(I disagree with the above, and I think this is just a feel-good PC way to avoid accusing the Pharisees of conscious anti-Christian censorship of their Hebrew language texts. What the above sentence should have said in my opinion is:

However, with the loss of their center of power in Jerusalem and of unified temple worship (after AD 70), preserving the Pharisaic sect required greater censorship. The Pharisees could no longer afford to have their own reading the un-altered Scriptures and becoming Christians if they were to survive as a sect.)

Thus, they needed a collection of unproblematic texts to use in their now dispersed population and synagogue-only worship. They needed to eliminate the use within their communities of texts useful to those whom they considered heretics (e.g., Christians, Gnostics, and Hellenizers). Particularly, they did not want to use in their services texts that the Christians could use to demonstrate that Jesus Christ is the Messiah promised by the Prophets of the Old Testament. The canon, or list of accepted texts, that the (Pharisees, now calling themselves ‘Jews’) produced as their standard is significantly shorter than the LXX and came to be known as the Masoretic text.

What Is the Christian Old Testament?

This distinction between the Judaic version of the Old Testament (Hebrew Masoretic text) and the Christian version of the Old Testament (Greek LXX) would not have been a serious concern for the Church if it hadn’t been for the growing separation of the Latin-speaking Church in the Western Roman Empire from the Greek-speaking Church in the East. In the fifth century, St. Jerome produced what became the standard Latin version of the Old Testament. However, instead of basing his translation on the LXX, St. Jerome moved to Jerusalem, lived with a Pharisaic family to learn Hebrew, and translated the Old Testament based on an early version of the Masoretic text.

Jerome’s translation (from the Pharisaic Hebrew text), together with a translation of the New Testament into Latin, came to be called the Vulgate and included most of the Deuterocanonical, or Apocryphal, books of the Old Testament, but separated them from the rest. It also preserved many of the Christological prophecies which later versions of the Masoretic text omit. But because it was based on a text tradition different from that of the LXX, significant differences between the Vulgate Old Testament and the LXX are evident.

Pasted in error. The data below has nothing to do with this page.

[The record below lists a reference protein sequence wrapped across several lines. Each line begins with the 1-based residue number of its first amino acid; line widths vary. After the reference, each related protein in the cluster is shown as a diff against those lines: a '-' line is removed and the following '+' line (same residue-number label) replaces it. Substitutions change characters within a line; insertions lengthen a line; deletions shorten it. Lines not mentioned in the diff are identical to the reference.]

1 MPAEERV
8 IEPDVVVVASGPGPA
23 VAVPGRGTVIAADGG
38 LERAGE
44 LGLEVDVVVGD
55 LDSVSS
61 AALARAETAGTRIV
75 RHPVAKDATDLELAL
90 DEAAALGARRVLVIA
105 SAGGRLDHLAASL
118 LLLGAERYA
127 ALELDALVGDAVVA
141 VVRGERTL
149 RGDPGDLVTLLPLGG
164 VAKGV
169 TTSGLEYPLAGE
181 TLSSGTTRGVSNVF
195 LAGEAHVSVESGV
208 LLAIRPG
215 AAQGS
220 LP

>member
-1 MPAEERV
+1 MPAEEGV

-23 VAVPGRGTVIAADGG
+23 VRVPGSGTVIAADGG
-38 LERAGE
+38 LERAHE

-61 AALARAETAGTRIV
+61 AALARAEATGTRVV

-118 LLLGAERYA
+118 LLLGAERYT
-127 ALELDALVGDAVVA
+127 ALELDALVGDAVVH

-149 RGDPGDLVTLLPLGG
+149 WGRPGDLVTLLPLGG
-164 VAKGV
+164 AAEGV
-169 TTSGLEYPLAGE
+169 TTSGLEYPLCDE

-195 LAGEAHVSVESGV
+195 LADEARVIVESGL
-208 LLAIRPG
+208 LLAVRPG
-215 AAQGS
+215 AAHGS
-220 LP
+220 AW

Throughout the Middle Ages, the Latin Vulgate was the standard translation of the Old Testament used in the West, while the LXX remained the standard in the East. While the New Testament of the earliest versions of the Vulgate is very similar to the Greek New Testament used by the Eastern Churches, the Old Testaments differed somewhat. But this did not present a significant problem for the Church at that time.

The Western Council of Hippo (393) was probably the first council to specify the limits of the New Testament canon, and it accepted the twenty-seven–book canon that we have today, allowing only these books to be read in church under the name of “canonical writings.” The discussion of the limits of the New Testament canon continued for centuries, but by the early sixth century, nearly all Christians recognized only the twenty-seven books in our current New Testament as canonical. (To this day, the Nestorians recognize a twenty-two–book subset and the Ethiopians a superset of the New Testament.)

The canon of the Old Testament books, on the other hand, has never been clearly decided or closed by the Church. It is clear from the quotations from the Old Testament by the New Testament writers and other very early Christian witnesses that the preferred and almost exclusive version of the Old Testament for the earliest Christians was the LXX. However, the books cited as Scripture vary widely even among the New Testament writers. For example, St. Jude, the stepbrother of the Lord, in his canonical New Testament letter cites the apocryphal Book of Enoch. Today, the only Christian group to include Enoch in the canon of the Old Testament is the Ethiopian Coptics.

In fact, differences in Old Testament canons exist among most major Christian groups in spite of a common New Testament canon. Most Protestants reject the Deuterocanonical books completely. The Roman Catholic and Greek Orthodox lists of accepted Deuterocanonical books differ (the Greek list is longer). There are even slight differences between the Russian Orthodox and Greek Orthodox versions of the Old Testament. However, these distinctions are irrelevant to most English-speaking Christians, because most Bibles published in English omit the Deutero-canonical books completely.

The Protestant Canon

Most Bibles that are available in North America today are published by Protestants; consequently, the Old Testaments in these Bibles are translations based on the Pharisaic Masoretic text and omit the Deutero-canonical books. The historical reasons for this appear almost accidental, and most English-speaking Christians are unaware of them.